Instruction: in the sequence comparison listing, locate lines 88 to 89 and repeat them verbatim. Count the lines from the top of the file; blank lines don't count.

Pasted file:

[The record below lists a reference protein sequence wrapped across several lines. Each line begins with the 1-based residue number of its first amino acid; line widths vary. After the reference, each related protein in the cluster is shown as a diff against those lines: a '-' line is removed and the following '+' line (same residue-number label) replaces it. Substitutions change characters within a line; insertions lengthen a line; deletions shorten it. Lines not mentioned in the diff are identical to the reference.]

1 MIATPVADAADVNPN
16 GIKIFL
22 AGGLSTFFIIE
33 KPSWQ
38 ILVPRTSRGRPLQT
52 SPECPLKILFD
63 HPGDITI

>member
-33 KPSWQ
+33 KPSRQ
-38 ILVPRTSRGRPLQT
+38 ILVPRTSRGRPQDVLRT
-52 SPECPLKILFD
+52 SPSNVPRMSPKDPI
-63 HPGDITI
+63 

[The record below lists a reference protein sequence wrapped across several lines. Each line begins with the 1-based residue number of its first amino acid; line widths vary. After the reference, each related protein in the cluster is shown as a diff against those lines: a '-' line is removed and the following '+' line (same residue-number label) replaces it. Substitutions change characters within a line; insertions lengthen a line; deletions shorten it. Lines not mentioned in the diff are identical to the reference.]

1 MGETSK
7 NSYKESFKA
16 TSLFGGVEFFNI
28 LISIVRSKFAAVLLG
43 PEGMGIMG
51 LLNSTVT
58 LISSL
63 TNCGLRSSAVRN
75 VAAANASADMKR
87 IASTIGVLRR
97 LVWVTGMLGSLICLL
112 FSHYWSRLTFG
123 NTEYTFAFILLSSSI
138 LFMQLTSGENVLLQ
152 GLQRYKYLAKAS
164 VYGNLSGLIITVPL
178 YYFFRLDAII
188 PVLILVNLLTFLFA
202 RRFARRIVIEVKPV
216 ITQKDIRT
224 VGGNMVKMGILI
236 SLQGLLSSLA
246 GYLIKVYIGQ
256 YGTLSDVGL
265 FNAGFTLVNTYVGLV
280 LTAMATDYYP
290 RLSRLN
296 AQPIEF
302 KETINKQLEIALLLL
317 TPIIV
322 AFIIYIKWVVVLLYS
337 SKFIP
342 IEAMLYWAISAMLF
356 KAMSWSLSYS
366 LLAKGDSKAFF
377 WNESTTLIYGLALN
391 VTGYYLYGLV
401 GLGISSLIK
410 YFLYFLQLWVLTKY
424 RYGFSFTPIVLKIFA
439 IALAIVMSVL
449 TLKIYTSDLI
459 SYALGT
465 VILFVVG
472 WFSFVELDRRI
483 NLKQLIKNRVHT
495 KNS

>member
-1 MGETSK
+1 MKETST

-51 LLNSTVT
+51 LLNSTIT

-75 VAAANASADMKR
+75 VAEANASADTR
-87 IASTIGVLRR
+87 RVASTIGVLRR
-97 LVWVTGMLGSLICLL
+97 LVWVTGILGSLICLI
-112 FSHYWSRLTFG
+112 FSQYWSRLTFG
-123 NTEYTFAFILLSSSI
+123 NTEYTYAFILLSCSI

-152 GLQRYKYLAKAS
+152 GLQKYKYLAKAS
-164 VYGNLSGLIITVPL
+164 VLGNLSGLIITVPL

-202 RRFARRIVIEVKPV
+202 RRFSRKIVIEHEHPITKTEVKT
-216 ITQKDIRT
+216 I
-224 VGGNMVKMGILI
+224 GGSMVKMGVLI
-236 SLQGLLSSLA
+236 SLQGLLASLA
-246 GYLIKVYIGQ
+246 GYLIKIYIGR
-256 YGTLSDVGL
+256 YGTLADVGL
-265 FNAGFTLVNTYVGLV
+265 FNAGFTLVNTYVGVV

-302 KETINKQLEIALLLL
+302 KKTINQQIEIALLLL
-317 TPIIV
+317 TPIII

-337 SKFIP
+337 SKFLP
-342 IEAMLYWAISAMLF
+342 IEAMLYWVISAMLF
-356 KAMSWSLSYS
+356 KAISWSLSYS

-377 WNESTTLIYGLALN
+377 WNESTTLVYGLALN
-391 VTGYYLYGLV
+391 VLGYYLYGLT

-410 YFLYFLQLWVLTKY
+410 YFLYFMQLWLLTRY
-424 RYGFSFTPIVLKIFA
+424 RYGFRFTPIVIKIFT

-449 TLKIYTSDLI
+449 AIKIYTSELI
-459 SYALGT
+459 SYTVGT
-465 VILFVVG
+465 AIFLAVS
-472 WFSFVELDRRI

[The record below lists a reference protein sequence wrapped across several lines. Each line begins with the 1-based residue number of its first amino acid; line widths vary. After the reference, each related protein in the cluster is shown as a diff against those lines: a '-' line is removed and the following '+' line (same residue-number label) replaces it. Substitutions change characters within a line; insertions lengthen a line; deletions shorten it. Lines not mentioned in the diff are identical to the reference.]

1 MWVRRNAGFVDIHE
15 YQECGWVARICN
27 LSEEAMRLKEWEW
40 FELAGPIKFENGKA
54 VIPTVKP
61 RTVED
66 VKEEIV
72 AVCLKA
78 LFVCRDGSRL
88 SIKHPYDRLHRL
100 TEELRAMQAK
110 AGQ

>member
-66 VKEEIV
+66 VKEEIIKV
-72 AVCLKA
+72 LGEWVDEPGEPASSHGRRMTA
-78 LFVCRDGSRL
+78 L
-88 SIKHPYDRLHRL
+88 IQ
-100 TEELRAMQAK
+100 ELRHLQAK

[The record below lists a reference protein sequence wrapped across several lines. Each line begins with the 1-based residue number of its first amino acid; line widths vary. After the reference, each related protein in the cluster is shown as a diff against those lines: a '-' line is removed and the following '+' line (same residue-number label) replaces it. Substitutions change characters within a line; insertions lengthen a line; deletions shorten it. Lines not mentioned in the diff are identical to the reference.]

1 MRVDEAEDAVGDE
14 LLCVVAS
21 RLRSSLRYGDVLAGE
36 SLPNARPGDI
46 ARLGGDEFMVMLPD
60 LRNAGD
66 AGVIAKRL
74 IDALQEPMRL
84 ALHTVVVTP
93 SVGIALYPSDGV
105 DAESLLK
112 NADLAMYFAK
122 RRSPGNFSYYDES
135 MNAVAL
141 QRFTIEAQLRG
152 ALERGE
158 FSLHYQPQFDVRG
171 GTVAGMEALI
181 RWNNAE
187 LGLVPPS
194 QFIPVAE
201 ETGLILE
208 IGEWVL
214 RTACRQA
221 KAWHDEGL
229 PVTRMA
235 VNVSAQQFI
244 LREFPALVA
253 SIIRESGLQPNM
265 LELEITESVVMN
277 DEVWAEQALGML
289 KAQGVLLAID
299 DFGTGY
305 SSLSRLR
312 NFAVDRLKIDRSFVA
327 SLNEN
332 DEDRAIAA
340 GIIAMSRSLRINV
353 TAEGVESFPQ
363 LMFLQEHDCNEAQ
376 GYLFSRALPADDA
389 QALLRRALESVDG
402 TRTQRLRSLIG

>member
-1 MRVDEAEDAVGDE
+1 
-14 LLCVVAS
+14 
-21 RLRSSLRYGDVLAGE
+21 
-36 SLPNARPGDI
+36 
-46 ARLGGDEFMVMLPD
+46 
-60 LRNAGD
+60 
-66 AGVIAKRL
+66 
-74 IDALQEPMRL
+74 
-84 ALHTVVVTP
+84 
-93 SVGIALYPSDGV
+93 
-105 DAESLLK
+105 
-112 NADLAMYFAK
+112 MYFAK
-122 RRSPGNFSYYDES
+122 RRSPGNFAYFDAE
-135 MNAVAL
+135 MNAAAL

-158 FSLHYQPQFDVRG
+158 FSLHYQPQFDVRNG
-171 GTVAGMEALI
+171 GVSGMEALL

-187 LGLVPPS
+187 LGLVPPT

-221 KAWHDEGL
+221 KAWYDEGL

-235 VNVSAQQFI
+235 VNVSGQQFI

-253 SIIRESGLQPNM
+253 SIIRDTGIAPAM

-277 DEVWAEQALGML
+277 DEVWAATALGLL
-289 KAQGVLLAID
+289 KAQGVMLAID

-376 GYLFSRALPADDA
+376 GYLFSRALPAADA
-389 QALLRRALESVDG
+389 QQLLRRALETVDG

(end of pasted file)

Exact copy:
+216 I
-224 VGGNMVKMGILI